Not going to intentionally give out answers BGC, but I couldn't help noticing you put two sharps and a flat into the chord. Shouldn't it technically be A#?
#6
^The name depends on how it functions. That is a dominant chord, so Bb is the minor seventh, not an augmented sixth.
My name is Andy
Quote by MudMartin
Only looking at music as math and theory, is like only looking at the love of your life as flesh and bone.

Swinging to the rhythm of the New World Order,
Counting bodies like sheep to the rhythm of the war drums
#7
Quote by st.stephen
Not going to intentionally give out answers BGC, but I couldn't help noticing you put two sharps and a flat into the chord. Shouldn't it technically be A#?

I see why she did that; no, that should be Bb.

I was beaten to this post, though.
#8
Yeah ok I figured as much, thanks for clearing that up, I guess with real music you throw the "rules" out the window.
#9
Quote by st.stephen
Yeah ok I figured as much, thanks for clearing that up, I guess with real music you throw the "rules" out the window.
Rules about note-naming and nomenclature always apply.

You can absolutely mix sharps and flats in a scale or chord. The chord I posted is spelled correctly (correct note sames). How else would you write the G harmonic minor scale?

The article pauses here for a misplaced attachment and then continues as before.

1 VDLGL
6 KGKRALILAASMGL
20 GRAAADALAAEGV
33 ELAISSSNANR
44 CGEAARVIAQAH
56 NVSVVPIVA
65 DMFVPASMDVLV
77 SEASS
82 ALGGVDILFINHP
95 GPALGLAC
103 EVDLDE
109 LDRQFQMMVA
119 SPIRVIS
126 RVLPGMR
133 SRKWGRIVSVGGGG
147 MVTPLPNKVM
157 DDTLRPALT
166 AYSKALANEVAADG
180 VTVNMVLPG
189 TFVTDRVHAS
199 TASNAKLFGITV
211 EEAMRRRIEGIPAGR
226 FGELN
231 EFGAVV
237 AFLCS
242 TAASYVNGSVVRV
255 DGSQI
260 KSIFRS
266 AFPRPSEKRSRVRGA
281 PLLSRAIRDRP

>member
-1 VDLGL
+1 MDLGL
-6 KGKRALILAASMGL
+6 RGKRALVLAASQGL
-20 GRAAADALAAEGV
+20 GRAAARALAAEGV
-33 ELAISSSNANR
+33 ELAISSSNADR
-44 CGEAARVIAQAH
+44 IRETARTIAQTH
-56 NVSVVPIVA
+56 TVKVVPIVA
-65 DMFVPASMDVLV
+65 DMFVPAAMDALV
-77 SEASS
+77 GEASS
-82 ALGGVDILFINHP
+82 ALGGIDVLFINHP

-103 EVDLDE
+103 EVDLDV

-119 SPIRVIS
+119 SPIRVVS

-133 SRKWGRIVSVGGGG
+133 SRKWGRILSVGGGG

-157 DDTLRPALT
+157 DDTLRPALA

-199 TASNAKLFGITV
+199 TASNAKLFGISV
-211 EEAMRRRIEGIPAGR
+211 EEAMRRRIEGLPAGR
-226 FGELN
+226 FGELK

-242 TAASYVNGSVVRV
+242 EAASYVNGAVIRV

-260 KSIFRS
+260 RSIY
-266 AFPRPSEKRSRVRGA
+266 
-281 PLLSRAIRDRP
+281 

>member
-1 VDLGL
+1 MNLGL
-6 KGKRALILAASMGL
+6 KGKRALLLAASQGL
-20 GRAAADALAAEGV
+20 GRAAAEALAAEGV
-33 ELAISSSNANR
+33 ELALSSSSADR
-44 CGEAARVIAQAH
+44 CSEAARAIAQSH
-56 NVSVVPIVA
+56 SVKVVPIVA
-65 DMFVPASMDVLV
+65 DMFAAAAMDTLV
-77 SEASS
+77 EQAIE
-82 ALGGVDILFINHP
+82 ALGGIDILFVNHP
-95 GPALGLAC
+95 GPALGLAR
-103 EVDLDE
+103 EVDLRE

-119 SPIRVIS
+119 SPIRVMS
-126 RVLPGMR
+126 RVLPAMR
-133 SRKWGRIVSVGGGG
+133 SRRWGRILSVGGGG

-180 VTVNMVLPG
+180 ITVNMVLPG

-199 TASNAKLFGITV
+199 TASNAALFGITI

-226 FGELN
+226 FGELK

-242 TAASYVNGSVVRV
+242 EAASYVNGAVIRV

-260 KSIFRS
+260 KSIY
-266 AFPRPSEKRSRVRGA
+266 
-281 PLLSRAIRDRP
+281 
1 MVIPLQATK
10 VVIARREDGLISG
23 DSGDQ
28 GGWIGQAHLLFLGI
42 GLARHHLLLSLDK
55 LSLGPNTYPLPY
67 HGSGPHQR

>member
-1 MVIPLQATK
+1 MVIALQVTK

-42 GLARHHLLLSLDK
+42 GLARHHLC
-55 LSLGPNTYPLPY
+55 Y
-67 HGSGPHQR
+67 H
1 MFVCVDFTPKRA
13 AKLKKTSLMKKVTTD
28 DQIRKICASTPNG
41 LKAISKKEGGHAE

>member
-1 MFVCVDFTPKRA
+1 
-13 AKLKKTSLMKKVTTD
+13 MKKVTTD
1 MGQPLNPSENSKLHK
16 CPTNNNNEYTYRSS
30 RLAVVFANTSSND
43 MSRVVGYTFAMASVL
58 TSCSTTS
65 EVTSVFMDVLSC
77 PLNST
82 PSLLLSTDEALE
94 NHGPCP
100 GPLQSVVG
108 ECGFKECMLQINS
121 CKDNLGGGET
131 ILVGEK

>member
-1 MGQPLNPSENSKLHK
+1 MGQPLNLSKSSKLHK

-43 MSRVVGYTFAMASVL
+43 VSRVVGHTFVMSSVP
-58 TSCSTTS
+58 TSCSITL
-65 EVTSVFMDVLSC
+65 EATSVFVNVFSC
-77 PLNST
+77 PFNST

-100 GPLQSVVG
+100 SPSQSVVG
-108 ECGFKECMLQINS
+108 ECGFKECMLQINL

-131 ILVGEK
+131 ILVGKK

And D, I did that to show some alterations. Is that what you thought I meant or no? Please PM me.
#11
Quote by bangoodcharlote


Bonus:
8. E G# B D F# C#

9. A C E G# B

10. C E G# Bb D#


I'm trying these just for fun. I'm not going to give away answers. A question comes to mind that I thought of earlier today... and I didn't want to make a whole thread on it. How do you notate the omission of a note in a chord name. Say I want the player to omit a 5th (for example), would I just write EMaj7-5? Or EMaj7(5)?
I think I've seen it done one of the two ways, but I don't remember. Thanks.
#12
There's no way in hell I'm even going to try and list them all. You may like this link though (it basically does):

http://www.all-guitar-chords.com/scales-to-chords.php
“Science cannot solve the ultimate mystery of nature. And that is because, in the last analysis, we ourselves are part of nature and therefore part of the mystery that we are trying to solve.”


-Max Planck

☮∞☯♥
#13
Awesome link. I started working out the chords in the F scale figuring them out and writing them down but now I can cheat!! And wow there are a lot of scales and modes to choose from I haven't heard of more than half of them.
#14
^If it's a good guitar site (or .pdf), i probably have a link to it.
“Science cannot solve the ultimate mystery of nature. And that is because, in the last analysis, we ourselves are part of nature and therefore part of the mystery that we are trying to solve.”


-Max Planck

☮∞☯♥
#15
Quote by one vision
I'm trying these just for fun. I'm not going to give away answers. A question comes to mind that I thought of earlier today... and I didn't want to make a whole thread on it. How do you notate the omission of a note in a chord name. Say I want the player to omit a 5th (for example), would I just write EMaj7-5? Or EMaj7(5)?
I think I've seen it done one of the two ways, but I don't remember. Thanks.